|Directed by||Dwain Esper|
|Produced by||Dwain Esper|
|Written by||Joseph Seiden
Linda Lee Hill
|Running time||57 mins.|
Sex Madness (1938) is an exploitation film directed by Dwain Esper, along the lines of Reefer Madness, supposedly to warn teenagers and young adults of the dangers of venereal diseases, specifically syphilis.
This exploitation film belongs to the social guidance genre of quasi-documentary narratives, which exhort young adults to follow particular moral and social prescriptions related to sexuality and drug use.
The film centres on Paul Lorenz, a "concerned citizen" alarmed at the spread of venereal diseases such as syphilis and gonorrhea. However, at a New York burlesque show, several protagonists are more intent on engagement in sexual pleasure, regardless of the subsequent costs. They include Paul's own son Tom, burlesque dancer Sheila Wayne (who has syphilis), and two secretaries, lesbian Peggy and Betty, whom she is trying to seduce. However, one figure is not amongst them- Millicent Hamilton, a reformed former burlesque dancer. Millicent won a beauty contest in her hometown, which led her to New York, but a "casting couch" sexual encounter led her to contract syphilis. Millicent is told by her physician, Dr. Hamilton, that her condition can be cured, but only after slow, and painstaking treatment, and she should reject quack pseudo-cures. Millicent consents to this, eager to return to her home town and marry her boyfriend, Wendell- but will she heed the doctor's warnings? And what will the consequences be if she does not?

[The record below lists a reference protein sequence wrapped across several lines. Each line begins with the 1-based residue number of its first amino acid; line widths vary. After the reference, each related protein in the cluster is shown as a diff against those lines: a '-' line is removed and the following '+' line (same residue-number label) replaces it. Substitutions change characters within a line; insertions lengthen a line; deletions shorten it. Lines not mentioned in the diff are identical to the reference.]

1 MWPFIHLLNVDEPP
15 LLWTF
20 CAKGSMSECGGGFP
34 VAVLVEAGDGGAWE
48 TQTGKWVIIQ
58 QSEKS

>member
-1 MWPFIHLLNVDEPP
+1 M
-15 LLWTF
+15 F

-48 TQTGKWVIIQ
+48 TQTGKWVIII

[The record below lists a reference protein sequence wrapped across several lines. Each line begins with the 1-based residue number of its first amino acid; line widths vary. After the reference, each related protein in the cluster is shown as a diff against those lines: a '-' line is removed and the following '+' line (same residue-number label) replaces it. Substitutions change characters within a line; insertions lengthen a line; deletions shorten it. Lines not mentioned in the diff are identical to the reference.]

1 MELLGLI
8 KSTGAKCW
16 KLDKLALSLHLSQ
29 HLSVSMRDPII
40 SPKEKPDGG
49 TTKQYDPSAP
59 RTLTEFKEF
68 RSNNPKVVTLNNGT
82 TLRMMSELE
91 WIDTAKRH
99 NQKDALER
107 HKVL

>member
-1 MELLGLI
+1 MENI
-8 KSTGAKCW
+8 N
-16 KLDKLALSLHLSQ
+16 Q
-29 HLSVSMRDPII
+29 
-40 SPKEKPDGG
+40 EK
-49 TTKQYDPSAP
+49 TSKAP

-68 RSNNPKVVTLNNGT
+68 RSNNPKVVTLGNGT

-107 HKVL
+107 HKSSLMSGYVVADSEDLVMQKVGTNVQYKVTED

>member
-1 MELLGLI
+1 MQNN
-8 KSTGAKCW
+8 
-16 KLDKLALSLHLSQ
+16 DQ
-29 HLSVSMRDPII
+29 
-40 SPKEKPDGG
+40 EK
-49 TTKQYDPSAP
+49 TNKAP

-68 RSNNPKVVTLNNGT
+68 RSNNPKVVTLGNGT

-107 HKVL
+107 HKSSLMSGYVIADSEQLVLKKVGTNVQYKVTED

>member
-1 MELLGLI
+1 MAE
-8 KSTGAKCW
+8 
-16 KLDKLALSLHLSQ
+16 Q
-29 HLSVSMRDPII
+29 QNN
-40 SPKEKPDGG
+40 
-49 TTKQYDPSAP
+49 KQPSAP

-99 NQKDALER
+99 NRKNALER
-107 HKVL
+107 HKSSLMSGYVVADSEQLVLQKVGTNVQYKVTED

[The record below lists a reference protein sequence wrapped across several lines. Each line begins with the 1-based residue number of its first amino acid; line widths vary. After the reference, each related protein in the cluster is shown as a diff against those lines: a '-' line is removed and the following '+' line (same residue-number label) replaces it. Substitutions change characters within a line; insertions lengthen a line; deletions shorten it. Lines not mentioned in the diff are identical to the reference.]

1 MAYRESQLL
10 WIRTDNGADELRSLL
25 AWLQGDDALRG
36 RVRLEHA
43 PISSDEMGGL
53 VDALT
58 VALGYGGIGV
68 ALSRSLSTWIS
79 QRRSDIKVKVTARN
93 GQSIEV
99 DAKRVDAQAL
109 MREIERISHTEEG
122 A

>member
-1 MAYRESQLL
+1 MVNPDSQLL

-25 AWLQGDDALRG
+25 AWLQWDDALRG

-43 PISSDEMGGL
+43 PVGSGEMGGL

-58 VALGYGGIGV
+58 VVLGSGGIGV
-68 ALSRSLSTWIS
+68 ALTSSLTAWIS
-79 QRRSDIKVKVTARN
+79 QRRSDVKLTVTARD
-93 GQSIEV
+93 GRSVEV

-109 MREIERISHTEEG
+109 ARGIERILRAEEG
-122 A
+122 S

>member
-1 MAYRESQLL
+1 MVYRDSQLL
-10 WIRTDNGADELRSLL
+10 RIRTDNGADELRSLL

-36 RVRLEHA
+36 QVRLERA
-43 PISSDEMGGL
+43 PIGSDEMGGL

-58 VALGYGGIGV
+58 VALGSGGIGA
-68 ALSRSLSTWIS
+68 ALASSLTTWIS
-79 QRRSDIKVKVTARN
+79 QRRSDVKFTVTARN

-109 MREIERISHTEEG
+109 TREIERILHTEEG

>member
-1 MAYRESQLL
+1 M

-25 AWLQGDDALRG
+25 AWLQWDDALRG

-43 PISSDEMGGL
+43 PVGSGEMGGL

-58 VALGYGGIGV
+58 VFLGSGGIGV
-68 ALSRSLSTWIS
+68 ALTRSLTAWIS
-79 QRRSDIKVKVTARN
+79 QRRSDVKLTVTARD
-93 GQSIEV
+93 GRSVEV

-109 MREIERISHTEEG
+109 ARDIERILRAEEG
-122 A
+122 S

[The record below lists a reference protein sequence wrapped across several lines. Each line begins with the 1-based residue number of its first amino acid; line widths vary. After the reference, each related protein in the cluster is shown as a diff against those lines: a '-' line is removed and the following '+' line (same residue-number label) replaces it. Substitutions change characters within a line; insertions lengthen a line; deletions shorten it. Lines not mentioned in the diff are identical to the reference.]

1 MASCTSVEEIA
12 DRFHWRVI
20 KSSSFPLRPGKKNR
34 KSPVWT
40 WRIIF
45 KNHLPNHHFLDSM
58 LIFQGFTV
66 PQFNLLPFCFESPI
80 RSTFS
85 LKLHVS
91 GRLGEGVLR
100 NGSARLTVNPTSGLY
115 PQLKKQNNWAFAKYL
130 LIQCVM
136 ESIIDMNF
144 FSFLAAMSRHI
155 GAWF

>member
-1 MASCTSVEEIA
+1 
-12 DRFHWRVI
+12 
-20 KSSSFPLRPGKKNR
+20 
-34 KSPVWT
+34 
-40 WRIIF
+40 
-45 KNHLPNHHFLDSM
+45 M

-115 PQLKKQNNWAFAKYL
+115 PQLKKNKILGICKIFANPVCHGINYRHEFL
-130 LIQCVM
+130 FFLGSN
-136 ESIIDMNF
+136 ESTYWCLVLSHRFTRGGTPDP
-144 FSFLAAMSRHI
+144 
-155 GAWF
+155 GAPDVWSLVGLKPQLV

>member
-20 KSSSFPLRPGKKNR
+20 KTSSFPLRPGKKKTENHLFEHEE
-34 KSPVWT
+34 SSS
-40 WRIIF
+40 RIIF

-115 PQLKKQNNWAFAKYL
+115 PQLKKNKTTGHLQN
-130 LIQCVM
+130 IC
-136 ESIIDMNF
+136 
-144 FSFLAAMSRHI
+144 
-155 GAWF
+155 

Wild parties, lesbianism, and premarital sex are some of the forms of 'madness' portrayed. The educational aspect of the film allowed it to portray a taboo subject which was otherwise forbidden by the Motion Picture Production Code of 1930, and its stricter version imposed by Hollywood studios in July 1934.
It has been reissued under many titles, including Human Wreckage, They Must Be Told, and Trial Marriage, since many distributors frowned upon the appearance of the word "sex" in the film's title. The title changes may have also been a way of tricking audience members into paying to see the same film more than once.
- "Sex Madness film review". April 18, 2010.
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